Autonomic innervation of the heart

The autonomic nervous system is able to regulate the heart action in the long term. Sympathetic fibers innervate both the atria and ventricles. Parasympathetic fibers only innervate the atria. The sympathetic nerve can therefore even alter the contraction force of the chambers (inotropy).

Sympathetic stimulation of the heart

Persistent epinephrine surges and long-lasting sympathetic activity can damage blood vessel endothelium, increase blood pressure, and raise the risk of heart attacks and strokes.

Parasympathetic stimulation of the heart

Initially, a diminished ejection fraction can be compensated by increased sympathetic tone, RAAS activation, ADH release, and the Frank-Starling mechanism. In the long term, however, these mechanisms increase cardiac work and lead to heart failure, which is why they are targeted by many drugs.

Factors that affect cardiac output

Factors that increase SV Factors that decrease SV
  • Increased venous return
    • During inspiration
    • When changing from upright to supine position
    • ↑ Skeletal muscle pump activity
Myocardial contractility
  • Increased myocardial contractility (↑ inotropy)
    • Sympathetic innervation (β1-receptor activation)
    • Catecholamines (e.g., epinephrine, norepinephrine, dopamine) through β1-receptor activation
    • High levels of blood and intracellular calcium
    • Thyroid hormones
    • Decreased extracellular Na+ (because subsequently, the activity of the Na+/Ca2+ exchanger will decrease)
    • Digitalis: inhibition of Na+/K+ pump → increased intracellular Na+ → decreased Na+/Ca2+ exchanger activity → increased intracellular Ca2+

Myocardial oxygen demand increases with an increase in the HR, myocardial contractility, afterload, and diameter of the ventricle.


Heart sounds and murmurs

Heart sounds are sounds that are generated during physiological heart action. Additional heart sounds may be heard in the context of pathological processes (e.g., stenosis of heart valves). These pathological heart sounds are referred to as heart murmurs. Both heart sounds and heart murmurs can be heard using a stethoscope at characteristic points on the chest. For more information, please see auscultatory locations, heart sounds, abnormal heart sounds, and heart murmurs in the learning card on cardiac examination.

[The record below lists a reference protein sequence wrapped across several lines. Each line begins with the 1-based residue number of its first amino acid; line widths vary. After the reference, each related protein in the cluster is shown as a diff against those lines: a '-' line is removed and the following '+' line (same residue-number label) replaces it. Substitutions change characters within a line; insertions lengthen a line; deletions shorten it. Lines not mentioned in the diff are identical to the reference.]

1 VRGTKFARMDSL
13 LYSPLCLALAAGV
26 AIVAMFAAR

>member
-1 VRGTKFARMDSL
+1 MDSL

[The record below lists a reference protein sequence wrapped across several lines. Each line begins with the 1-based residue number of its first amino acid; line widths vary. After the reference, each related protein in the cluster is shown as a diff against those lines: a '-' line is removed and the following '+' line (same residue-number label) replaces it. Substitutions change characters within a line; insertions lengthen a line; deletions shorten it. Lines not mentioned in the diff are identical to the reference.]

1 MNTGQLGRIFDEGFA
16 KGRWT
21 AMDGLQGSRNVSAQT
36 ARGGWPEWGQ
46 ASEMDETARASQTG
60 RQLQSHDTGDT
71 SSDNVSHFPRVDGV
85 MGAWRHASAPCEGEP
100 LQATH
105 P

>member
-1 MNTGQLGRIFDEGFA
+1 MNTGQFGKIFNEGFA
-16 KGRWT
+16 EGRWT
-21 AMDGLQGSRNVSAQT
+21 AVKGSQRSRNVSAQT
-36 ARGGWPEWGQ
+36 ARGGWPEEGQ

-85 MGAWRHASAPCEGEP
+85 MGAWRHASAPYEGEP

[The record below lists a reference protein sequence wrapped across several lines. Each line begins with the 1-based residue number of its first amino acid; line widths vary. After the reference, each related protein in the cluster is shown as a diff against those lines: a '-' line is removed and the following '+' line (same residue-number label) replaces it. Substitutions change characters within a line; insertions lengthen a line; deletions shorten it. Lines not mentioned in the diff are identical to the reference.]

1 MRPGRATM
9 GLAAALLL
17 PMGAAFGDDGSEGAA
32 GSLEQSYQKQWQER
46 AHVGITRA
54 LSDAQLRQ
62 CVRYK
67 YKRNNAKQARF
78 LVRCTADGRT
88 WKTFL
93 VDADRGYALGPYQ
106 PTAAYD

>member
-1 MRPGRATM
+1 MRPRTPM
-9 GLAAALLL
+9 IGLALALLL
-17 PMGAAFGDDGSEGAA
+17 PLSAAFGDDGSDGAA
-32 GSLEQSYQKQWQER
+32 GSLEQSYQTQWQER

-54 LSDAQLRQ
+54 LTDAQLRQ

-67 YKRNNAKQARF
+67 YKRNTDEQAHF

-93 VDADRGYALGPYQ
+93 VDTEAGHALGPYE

Blood pressure regulation


To regulate organ perfusion, it is necessary to adapt circulatory parameters, such as pressure, volume status, and pH, with sensors and then process this information in a central regulatory center. The regulation center (in the medulla oblongata) acts on various effectors to control the blood flow in the short and long term.

Sensors of blood flow regulation

If the baroreceptors of the carotid sinus are too sensitive, even small stimuli such as turning the head or the pressure of a shirt collar can lead to excessive blood pressure reduction and even fainting. This is referred to as carotid sinus syndrome.

Central regulation of peripheral blood flow



  • Arteries: can change BP by increasing or decreasing resistance
  • Veins: can change circulating blood volume by adapting venous tone
  • Heart: can influence blood pressure by changing stroke volume and heart rate
Sympathetic stimulation Parasympathetic stimulation
Arteries Arterial constriction → ↑ peripheral vascular resistance Arterial vasodilation by means of releasing NO only in coronary arteries and vessels of the penis (erection)
Veins Venous constriction → ↑ preload→ ↑ stroke volume Venous dilatation → ↓ preload → ↓ stroke volume
Heart ↑ Contractility, ↑ heart rate Heart rate
  • Increased BP → ↑ firing frequency of baroreceptors (triggers baroreceptor reflex in brain stem) → ↑ parasympathetic stimulation and ↓ sympathetic innervation → vasodilatation → HR, SV, and BP decrease.


The renin-angiotensin-aldosterone system plays a key role in long-term blood pressure regulation and therefore is an ideal target when it comes to lowering a patient's blood pressure. While beta blockers decrease renin release by the kidneys, the conversion of angiotensin I to angiotensin II by angiotensin-converting enzyme (ACE) can be influenced by so-called ACE inhibitors (e.g., ramipril, enalapril). The effect of angiotensin II on receptors of target cells can be inhibited by AT1 receptor antagonists (e.g., candesartan, losartan).